Below are comments heard in and around the production of Lear's Last at the Bailiwick Director's Festival.
"I don't understand Shakespeare and I don't understand Beckett, but I understand it when you put it together. You created an experience for your audience - and we were willing to go with it, like a David Lynch movie. It was abstract; there needs to be more theatre like this."
"I think some of the more subtle references were lost on me but the overall “art” effect was very cool… I loved that lighting and sound were actually used to their full effect and it was good crew of actors."
"It was hypnotic. I find the common denominator from the brilliant Beckett productions I've seen, is a hypnotic quality that pulls the audience in to the point where they don't want or need to understand what's going on. There were several moments last night where I was right there with the actors and the situation on stage. However, being mortal, I would then get pulled out of it for a second and remember I was in a theatre, only to find myself immersed again with the actor's moments. Very hypnotic. Very Beckett. Very rich."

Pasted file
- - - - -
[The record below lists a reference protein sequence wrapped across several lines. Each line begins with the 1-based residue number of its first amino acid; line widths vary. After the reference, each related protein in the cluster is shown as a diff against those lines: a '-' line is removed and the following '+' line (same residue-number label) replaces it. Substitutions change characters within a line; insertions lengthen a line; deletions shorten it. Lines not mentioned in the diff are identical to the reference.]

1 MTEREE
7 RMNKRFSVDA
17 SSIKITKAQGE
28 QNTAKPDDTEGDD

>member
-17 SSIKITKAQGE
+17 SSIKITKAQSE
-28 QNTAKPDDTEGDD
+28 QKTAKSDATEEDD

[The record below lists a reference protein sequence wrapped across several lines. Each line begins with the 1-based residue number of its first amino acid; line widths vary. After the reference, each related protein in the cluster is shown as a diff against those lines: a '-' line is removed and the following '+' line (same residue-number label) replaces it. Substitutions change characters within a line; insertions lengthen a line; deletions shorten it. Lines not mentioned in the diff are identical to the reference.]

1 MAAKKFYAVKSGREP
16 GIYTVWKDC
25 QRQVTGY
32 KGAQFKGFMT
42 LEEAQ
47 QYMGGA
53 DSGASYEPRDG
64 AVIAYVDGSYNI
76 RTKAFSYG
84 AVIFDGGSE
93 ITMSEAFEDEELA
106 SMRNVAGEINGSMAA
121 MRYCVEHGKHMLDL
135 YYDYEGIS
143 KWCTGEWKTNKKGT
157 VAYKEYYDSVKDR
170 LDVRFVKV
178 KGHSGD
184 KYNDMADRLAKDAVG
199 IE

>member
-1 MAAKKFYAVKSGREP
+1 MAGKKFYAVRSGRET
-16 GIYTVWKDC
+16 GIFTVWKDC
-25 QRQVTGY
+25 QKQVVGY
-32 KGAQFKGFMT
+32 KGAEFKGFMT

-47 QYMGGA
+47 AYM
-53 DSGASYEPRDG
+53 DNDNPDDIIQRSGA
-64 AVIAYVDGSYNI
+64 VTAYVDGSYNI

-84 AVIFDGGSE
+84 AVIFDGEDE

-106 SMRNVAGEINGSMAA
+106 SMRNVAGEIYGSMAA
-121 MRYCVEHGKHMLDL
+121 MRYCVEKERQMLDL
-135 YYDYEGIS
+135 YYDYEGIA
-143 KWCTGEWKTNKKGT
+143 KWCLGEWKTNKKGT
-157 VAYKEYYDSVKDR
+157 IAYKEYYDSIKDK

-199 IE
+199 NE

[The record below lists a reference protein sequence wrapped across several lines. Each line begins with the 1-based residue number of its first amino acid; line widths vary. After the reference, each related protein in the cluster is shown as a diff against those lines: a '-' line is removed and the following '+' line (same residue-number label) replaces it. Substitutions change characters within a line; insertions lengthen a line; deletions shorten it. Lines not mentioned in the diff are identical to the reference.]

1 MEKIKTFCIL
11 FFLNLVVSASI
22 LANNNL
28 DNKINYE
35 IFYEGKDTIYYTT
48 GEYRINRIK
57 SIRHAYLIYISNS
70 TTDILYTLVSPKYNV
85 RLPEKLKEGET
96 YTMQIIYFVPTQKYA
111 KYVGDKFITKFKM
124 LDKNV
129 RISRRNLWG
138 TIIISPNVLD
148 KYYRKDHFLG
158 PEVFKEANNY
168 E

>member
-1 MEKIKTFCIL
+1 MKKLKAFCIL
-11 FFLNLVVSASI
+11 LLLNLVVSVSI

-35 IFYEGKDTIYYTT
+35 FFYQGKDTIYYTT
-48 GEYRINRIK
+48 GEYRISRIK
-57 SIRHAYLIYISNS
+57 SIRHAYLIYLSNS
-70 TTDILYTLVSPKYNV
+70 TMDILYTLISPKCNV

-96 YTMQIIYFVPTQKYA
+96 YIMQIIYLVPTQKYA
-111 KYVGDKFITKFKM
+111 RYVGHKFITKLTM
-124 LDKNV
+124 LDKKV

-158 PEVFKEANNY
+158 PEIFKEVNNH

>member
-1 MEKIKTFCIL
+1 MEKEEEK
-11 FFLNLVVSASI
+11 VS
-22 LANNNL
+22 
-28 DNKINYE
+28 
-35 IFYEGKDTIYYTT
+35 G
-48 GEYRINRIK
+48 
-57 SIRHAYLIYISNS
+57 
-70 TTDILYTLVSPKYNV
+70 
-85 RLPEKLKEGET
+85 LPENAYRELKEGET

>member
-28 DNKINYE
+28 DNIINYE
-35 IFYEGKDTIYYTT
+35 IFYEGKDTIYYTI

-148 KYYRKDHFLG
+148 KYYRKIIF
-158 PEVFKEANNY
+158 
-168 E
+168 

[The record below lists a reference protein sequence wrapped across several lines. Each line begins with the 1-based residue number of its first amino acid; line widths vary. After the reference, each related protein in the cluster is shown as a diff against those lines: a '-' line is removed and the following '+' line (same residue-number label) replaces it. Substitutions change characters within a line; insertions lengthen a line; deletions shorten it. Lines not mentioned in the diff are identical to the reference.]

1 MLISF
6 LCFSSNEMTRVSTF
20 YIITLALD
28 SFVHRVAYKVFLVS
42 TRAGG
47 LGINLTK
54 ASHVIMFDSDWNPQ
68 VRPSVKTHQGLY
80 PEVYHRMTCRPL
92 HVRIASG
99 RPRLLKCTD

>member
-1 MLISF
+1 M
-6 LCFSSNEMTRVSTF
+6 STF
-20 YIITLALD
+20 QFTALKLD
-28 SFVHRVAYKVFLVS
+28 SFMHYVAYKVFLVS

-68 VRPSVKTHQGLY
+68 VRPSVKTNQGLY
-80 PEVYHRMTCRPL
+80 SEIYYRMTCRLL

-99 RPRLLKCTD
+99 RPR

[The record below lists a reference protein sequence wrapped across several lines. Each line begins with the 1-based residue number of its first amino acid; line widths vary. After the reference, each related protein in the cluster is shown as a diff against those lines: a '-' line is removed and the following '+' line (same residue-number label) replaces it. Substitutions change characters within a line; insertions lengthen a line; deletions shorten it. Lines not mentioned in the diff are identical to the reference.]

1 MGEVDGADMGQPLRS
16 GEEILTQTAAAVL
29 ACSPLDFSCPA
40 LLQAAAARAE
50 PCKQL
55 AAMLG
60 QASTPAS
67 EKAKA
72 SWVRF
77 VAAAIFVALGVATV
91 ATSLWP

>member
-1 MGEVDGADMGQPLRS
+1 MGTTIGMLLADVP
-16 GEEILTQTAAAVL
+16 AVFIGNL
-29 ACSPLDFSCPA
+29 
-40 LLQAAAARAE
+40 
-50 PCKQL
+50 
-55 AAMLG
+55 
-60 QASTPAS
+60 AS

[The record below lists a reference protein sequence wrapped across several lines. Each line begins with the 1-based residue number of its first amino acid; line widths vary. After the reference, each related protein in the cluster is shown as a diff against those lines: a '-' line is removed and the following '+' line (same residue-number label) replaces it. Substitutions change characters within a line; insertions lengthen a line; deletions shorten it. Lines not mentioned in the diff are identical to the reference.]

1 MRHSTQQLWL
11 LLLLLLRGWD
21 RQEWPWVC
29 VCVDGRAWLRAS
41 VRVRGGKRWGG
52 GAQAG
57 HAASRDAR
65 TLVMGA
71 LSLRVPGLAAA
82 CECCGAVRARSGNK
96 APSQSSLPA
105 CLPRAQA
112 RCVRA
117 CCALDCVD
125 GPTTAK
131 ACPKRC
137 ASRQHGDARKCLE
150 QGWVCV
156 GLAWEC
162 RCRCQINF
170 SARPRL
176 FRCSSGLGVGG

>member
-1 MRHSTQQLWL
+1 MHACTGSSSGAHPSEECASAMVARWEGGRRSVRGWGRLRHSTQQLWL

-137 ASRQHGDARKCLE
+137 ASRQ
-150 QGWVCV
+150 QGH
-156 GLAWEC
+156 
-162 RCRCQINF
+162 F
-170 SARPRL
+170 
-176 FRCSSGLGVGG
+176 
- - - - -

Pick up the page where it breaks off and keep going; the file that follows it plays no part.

Or perhaps everything is best summed up in the Slings and Arrows description of Act III Scene ii from King Lear:
"The storm is Lear, isn’t it? It’s Lear. A king, stripped of everything; riches… loyalties… standing naked on the heath. “Blow winds and crack your cheeks! Rage! Blow!” Do you hear the storm? And then he sees his fool waiting for him in the rain; standing there shivering in the cold and something in him stirs. “In boy,” he says. “Go first.” An incredible thing for a kind to say. Then he turns back into the storm and he actually prays. “Poor naked wretches where so e’er your you are that bide the pelting of this pitiless storm. How shall your houseless heads – your looped and winnowed raggedness defend you from seasons such as this?” He says, “I’ve taken too little care of this.” He makes the connection between his own suffering and the suffering of others. He’s loosing his mind, but on the way he’s finding his heart."